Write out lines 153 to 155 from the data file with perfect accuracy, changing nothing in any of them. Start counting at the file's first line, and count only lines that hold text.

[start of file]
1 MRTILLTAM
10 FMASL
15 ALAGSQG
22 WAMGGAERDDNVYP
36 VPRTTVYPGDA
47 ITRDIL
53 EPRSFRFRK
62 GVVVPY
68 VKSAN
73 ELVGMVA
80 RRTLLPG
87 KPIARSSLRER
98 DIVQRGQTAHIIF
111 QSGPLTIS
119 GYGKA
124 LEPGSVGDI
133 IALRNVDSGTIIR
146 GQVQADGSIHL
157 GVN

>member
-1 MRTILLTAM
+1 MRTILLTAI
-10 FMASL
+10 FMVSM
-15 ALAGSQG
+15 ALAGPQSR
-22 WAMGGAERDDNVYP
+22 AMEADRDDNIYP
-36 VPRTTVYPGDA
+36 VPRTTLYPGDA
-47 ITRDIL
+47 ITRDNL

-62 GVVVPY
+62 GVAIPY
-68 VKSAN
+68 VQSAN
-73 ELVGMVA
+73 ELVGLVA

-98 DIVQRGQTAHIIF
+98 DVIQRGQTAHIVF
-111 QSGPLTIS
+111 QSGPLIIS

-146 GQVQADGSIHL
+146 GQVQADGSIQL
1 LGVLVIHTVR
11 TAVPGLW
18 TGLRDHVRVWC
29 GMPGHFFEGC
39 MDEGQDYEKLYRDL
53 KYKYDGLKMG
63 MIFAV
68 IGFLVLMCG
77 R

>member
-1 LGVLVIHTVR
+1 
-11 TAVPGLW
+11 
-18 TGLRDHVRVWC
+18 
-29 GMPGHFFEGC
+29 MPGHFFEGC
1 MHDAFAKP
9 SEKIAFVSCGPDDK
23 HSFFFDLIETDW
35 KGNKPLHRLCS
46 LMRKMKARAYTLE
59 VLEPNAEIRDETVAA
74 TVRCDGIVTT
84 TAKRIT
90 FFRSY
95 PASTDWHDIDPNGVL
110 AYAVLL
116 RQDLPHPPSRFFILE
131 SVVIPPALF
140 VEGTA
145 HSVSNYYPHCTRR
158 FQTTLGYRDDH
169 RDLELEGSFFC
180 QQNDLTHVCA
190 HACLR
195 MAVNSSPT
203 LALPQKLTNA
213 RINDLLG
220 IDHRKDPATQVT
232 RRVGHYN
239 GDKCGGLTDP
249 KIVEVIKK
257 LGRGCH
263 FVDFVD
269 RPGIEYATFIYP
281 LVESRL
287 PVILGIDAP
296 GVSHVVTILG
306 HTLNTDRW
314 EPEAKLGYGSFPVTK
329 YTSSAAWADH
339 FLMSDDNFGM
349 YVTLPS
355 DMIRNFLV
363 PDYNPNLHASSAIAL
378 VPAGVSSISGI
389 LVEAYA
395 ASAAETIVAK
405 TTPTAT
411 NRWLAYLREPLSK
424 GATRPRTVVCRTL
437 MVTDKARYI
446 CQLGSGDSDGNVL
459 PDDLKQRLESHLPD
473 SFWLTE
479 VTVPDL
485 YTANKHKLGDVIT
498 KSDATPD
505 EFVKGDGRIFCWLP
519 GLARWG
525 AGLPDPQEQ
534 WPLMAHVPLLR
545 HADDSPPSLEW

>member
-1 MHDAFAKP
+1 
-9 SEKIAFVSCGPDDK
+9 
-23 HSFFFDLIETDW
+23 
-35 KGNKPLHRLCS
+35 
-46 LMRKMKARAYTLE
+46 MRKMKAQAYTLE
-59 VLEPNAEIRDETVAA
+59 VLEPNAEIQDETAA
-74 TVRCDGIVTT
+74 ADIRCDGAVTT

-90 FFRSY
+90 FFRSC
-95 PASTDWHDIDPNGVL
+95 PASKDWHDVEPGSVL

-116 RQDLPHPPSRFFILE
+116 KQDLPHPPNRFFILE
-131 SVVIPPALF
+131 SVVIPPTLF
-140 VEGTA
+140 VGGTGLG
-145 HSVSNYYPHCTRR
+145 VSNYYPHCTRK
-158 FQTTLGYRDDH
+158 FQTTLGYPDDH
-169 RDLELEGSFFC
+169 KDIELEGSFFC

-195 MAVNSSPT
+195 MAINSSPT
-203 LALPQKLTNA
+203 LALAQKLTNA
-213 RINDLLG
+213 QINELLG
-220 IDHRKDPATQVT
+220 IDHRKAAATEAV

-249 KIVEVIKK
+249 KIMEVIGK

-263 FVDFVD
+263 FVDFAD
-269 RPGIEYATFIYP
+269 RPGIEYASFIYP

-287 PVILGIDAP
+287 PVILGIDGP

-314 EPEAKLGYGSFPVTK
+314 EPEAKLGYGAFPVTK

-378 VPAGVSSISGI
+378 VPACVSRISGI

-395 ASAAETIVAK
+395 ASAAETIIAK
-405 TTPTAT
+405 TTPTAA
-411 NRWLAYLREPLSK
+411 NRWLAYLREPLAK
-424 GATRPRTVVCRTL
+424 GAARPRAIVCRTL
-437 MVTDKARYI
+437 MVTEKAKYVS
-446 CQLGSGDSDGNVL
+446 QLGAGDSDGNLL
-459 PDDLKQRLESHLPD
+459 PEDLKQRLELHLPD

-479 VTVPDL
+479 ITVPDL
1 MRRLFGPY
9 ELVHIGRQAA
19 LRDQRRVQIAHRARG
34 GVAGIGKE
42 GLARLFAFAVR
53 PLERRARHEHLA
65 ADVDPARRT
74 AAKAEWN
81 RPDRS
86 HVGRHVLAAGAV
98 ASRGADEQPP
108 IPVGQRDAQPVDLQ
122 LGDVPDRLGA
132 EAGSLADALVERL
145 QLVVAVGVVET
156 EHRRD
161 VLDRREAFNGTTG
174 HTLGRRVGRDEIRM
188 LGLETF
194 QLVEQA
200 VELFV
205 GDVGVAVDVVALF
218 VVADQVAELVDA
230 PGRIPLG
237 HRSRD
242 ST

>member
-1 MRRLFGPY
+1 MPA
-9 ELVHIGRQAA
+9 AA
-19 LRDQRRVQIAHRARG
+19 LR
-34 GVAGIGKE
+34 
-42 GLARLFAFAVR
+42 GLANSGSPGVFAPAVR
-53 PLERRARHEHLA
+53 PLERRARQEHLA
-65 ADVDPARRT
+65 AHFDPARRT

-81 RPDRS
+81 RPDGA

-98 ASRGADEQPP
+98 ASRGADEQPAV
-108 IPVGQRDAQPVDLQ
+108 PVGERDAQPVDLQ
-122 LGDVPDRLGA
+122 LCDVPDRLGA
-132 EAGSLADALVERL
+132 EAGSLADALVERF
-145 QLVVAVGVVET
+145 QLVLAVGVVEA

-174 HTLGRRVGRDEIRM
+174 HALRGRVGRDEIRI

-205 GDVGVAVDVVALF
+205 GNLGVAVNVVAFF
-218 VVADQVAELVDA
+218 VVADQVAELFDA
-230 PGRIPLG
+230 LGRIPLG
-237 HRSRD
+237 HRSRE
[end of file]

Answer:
-203 LALPQKLTNA
+203 LALAQKLTNA
-213 RINDLLG